The three banks under study ICICI, HDFC and Axis Bank are using Finacle and SFA; CRM NEXT; and only Finacle respectively. The banks, in general, are using Core Banking Software and not CRM software. They should use software like SAP or PEOPLE SOFT which will help in handling large volume of data and will integrate seamlessly with the IT and is customizable.

They should work on capturing faith of the existing customers. They should work on growing the existing customers. Better CRM software can help in growing the existing customers, increasing the customer base, acquiring new customers.

They need to implement a more effective CRM which requires a front-line information system that shares relevant customer information across all interface units. Relational databases, data warehousing and data mining tools are thus very valuable for CRM systems and solutions and should be worked upon for better customer satisfaction and loyalty. They need to find and implement the implementation tools to support interactive solutions for customer profitability analysis, customer segmentation, demand generation, account planning, opportunity management, contact management, integrated marketing communication, customer care strategies, customer problem solving, virtual team management of large global accounts, and measuring CRM performance would be the next level of solution sought by most enterprises.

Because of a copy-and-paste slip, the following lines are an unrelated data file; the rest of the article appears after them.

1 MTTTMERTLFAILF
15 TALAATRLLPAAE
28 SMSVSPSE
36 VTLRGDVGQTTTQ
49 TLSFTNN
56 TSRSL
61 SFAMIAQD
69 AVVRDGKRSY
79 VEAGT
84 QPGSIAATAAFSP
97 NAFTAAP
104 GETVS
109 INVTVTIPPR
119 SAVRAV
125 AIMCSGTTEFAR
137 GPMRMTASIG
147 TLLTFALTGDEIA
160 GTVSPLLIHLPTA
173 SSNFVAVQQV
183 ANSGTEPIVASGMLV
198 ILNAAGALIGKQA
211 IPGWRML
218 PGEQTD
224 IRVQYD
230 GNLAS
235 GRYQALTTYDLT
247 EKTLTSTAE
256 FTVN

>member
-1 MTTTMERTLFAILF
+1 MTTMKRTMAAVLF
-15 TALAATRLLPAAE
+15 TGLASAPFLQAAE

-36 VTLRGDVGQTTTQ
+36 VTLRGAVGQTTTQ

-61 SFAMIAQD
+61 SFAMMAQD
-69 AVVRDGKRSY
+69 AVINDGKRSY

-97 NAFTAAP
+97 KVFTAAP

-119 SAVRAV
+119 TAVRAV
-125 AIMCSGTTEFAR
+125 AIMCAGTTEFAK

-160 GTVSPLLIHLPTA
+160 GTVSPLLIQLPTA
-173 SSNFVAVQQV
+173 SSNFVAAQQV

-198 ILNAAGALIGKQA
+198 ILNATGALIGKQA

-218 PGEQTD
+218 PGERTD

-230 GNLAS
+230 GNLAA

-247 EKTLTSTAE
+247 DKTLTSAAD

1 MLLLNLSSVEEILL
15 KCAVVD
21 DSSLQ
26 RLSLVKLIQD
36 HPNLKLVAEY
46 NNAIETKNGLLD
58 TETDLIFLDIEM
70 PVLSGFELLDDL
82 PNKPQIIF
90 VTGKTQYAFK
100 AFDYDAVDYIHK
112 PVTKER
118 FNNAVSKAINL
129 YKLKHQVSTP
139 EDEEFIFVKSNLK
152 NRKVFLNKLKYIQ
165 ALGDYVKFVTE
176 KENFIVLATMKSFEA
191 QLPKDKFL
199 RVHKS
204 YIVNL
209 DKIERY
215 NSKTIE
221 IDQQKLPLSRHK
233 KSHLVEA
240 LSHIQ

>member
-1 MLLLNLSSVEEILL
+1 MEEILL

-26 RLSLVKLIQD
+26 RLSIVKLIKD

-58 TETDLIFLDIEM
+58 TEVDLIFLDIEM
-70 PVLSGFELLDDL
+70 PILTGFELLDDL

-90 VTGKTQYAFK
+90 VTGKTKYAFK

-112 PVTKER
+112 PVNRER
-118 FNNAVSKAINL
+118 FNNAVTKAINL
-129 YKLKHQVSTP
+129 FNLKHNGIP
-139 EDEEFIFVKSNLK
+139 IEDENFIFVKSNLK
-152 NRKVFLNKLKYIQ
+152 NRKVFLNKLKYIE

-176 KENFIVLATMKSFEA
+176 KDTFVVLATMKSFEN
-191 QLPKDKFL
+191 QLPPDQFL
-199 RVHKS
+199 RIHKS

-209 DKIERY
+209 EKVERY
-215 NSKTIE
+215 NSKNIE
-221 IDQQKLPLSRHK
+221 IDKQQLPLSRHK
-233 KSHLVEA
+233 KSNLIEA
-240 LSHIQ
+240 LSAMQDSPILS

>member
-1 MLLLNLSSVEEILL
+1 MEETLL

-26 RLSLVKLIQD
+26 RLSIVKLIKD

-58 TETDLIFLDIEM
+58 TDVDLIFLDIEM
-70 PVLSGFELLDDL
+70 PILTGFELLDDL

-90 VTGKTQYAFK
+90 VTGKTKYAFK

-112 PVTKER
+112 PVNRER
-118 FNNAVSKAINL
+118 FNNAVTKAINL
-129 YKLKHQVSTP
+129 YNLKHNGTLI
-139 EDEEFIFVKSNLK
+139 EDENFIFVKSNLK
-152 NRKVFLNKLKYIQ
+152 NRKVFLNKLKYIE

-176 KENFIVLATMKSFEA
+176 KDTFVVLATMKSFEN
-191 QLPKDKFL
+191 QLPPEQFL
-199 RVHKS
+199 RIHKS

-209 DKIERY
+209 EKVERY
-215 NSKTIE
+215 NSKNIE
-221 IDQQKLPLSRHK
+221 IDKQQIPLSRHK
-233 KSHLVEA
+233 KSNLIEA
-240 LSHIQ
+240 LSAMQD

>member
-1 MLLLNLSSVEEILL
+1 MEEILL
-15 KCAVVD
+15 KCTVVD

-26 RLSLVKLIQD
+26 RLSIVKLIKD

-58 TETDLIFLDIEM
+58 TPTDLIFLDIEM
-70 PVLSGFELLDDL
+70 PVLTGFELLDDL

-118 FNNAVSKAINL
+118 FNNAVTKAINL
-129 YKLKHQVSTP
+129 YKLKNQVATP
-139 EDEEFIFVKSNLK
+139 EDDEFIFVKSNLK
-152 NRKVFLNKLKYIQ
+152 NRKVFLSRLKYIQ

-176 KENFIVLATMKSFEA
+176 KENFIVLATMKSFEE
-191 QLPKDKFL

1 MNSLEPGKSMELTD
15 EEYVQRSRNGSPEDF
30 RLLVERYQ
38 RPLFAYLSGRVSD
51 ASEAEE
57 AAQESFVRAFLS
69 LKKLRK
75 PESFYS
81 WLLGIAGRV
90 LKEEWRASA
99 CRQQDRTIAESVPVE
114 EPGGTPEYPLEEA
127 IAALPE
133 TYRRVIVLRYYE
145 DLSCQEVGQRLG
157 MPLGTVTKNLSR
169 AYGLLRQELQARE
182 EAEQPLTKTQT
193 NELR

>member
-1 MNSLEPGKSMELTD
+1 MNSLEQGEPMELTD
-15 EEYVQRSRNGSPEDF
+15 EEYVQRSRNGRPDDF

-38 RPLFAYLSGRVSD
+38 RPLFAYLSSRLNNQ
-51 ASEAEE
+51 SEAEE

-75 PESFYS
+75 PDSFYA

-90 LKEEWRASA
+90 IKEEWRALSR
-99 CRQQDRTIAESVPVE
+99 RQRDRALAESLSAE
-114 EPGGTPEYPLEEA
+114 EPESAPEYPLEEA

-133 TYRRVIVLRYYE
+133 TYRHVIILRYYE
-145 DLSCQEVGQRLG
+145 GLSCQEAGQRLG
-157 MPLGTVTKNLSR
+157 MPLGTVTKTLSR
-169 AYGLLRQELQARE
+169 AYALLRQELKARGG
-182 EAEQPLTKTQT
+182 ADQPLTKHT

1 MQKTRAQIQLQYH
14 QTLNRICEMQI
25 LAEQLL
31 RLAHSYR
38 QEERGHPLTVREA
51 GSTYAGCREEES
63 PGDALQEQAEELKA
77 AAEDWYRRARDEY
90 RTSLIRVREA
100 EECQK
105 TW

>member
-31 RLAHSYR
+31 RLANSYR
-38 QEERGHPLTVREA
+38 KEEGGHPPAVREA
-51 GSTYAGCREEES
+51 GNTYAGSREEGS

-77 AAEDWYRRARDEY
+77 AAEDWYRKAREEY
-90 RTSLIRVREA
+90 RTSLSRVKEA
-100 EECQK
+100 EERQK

Customize CRM to a high degree so that they are able to handle a rapidly scaling call workload without any disruption in services and allow call centre agents to have an “always connected” view of the database.

CHAPTER:10 LIMITAIONS OF THE STUDY
The report has been prepared on the basis of primary data collected by interactions with the bank officials and experts of the industry and the secondary data. The report and my findings are subjected to the following limitations: • The information shared by the officials of the bank may not be up to the mark.

The Branch officials may be biased.

• •

The qualitative aspect of the benefits received by CRM implementation cannot be measured.

The research conducted is confined to the Banks and their branches in Darbhanga(Bihar).

For understanding the financial implication of CRM in a bank, and whether it is advantageous for the industry, only three banks are being studied.

CHAPTER:11 BIBLIOGRAPHY

Philip Kotler. Marketing Management ICFAI Publications. Marketing Management Ed Peelen. Customer Relationship Management Paul Greenberg. Customer Relationship Management Websites:

• www.icicibank.com • www.wikipedia.com • www.hdfcbank.com • www.axis.com • http://www.coolavenues.com/know/mktg/lochan_1.php3 • www.managementparadise.com • http://infotech.indiatimes.com/Enterprise_IT/IT_Applications/CRM_Caring_about_you/arti
cleshow/2794494.cms

• http://www.infosys.com/finacle • http:// www.crmguru.com

• http:// www.crmcommunity.com • http:// www.crmassist.com • http:// www.searchcrm.com • http:// www.crm-forum.com • http:// www.destinationcrm.com • http:// www.realmarket.com • www.moneycontrol.com • http://www.icicibank.com/pfuser/aboutus/investorrelations/annualreport/pdf/20012002/a_r2h2(45-68).pdf

• http://www.infosys.com/finacle/pdf/Banking-transformation-in-the-flat-world.pdf • http://economictimes.indiatimes.com/articleshowarchive.cms?msid= 19700871 • http://www.expresscomputeronline.com/20060220/management02.shtml • http://timesofindia.indiatimes.com/ • http://whitepapers.techrepublic.com • www.techrepublic.com • http://www.iex.com/case-studies/financial-services/bank-of-montreal.html • http://i.i.com.com/cnwk.1d/html/itp/CRMTippitResourceGuide2.pdf • http://search.techrepublic.com.com/search/bank+and+customer+relationship+management
+(crm).html